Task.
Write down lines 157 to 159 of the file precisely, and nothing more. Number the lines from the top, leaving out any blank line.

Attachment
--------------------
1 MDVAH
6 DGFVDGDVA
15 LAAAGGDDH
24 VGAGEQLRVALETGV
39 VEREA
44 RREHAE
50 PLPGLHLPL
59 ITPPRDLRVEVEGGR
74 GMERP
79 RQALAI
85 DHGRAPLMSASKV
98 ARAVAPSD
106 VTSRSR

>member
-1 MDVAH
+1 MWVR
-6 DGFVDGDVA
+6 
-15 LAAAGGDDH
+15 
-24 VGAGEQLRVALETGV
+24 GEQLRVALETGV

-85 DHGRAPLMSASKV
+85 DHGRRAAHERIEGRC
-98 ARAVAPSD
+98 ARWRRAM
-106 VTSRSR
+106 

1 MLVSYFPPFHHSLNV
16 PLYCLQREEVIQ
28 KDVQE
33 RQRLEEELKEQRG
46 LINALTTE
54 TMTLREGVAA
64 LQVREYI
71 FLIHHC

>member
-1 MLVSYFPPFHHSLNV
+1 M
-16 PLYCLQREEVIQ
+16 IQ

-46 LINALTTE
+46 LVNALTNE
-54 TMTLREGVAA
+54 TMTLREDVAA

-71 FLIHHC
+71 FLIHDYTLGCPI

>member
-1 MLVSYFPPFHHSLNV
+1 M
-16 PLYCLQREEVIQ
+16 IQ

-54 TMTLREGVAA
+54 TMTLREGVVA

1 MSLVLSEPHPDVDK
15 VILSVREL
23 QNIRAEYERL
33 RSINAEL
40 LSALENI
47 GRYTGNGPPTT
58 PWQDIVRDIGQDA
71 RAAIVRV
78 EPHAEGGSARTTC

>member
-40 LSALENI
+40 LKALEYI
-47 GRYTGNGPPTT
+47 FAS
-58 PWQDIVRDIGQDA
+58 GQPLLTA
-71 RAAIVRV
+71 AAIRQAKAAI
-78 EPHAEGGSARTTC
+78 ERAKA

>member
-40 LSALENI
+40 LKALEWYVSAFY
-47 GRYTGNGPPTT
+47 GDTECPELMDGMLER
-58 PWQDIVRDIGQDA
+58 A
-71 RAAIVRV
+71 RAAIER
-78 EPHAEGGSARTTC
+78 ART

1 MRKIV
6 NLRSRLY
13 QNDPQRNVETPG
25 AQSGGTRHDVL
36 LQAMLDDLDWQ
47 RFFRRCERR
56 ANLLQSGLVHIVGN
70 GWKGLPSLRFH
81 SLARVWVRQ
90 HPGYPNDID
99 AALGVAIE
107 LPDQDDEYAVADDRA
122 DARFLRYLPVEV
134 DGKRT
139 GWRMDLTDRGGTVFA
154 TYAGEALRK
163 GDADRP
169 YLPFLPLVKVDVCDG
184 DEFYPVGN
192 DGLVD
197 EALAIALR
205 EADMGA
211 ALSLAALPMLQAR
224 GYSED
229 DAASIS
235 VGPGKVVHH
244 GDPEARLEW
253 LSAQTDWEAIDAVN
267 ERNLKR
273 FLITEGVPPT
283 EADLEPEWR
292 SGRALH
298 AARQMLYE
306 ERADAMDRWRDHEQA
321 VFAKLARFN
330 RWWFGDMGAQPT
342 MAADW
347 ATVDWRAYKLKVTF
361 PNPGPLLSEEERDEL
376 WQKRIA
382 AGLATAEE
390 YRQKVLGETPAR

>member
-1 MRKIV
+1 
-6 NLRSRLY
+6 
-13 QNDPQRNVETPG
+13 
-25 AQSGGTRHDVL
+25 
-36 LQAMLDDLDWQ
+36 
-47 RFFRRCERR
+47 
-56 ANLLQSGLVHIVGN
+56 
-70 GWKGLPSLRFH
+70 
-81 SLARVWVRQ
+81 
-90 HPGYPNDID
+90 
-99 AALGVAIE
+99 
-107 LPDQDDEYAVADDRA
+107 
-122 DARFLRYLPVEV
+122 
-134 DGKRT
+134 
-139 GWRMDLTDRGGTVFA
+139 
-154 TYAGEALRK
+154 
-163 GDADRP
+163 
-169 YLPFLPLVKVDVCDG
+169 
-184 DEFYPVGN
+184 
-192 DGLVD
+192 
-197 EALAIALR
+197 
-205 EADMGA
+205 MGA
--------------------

-139 GWRMDLTDRGGTVFA
+139 
-154 TYAGEALRK